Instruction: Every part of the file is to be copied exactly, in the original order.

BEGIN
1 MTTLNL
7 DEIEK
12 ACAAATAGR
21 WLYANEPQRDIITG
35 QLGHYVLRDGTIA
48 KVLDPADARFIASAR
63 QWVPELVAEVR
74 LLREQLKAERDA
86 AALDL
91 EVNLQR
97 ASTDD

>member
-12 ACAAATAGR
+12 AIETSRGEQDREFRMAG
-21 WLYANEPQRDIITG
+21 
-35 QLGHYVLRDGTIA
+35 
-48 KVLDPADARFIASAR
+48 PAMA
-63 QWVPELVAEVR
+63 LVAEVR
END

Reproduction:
1 MTTLNL
7 DEIEK
12 ACAAATAGR
21 WLYANEPQRDIITG
35 QLGHYVLRDGTIA
48 KVLDPADARFIASAR
63 QWVPELVAEVR
74 LLREQLKAERDA
86 AALDL
91 EVNLQR
97 ASTDD

>member
-12 ACAAATAGR
+12 AIETSRGEQDREFRMAG
-21 WLYANEPQRDIITG
+21 
-35 QLGHYVLRDGTIA
+35 
-48 KVLDPADARFIASAR
+48 PAMA
-63 QWVPELVAEVR
+63 LVAEVR